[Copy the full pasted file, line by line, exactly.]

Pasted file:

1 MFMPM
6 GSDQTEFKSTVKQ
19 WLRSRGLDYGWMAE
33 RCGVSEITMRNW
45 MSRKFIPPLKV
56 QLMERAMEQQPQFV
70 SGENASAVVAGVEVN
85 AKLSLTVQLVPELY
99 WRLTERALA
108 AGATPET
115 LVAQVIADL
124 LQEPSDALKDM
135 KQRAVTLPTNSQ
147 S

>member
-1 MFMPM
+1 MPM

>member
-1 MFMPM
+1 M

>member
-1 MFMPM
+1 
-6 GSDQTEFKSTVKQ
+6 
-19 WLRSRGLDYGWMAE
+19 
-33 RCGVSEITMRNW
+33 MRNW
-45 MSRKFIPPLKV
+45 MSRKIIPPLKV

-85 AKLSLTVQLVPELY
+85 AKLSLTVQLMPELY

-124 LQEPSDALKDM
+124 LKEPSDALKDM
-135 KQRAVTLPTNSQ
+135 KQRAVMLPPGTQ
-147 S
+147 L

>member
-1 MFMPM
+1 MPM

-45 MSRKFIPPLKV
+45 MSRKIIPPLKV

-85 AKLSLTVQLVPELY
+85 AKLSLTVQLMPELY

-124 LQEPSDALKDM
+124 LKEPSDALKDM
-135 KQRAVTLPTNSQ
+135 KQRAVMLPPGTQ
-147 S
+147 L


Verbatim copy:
1 MFMPM
6 GSDQTEFKSTVKQ
19 WLRSRGLDYGWMAE
33 RCGVSEITMRNW
45 MSRKFIPPLKV
56 QLMERAMEQQPQFV
70 SGENASAVVAGVEVN
85 AKLSLTVQLVPELY
99 WRLTERALA
108 AGATPET
115 LVAQVIADL
124 LQEPSDALKDM
135 KQRAVTLPTNSQ
147 S

>member
-1 MFMPM
+1 MPM

>member
-1 MFMPM
+1 M

>member
-1 MFMPM
+1 
-6 GSDQTEFKSTVKQ
+6 
-19 WLRSRGLDYGWMAE
+19 
-33 RCGVSEITMRNW
+33 MRNW
-45 MSRKFIPPLKV
+45 MSRKIIPPLKV

-85 AKLSLTVQLVPELY
+85 AKLSLTVQLMPELY

-124 LQEPSDALKDM
+124 LKEPSDALKDM
-135 KQRAVTLPTNSQ
+135 KQRAVMLPPGTQ
-147 S
+147 L

>member
-1 MFMPM
+1 MPM

-45 MSRKFIPPLKV
+45 MSRKIIPPLKV

-85 AKLSLTVQLVPELY
+85 AKLSLTVQLMPELY

-124 LQEPSDALKDM
+124 LKEPSDALKDM
-135 KQRAVTLPTNSQ
+135 KQRAVMLPPGTQ
-147 S
+147 L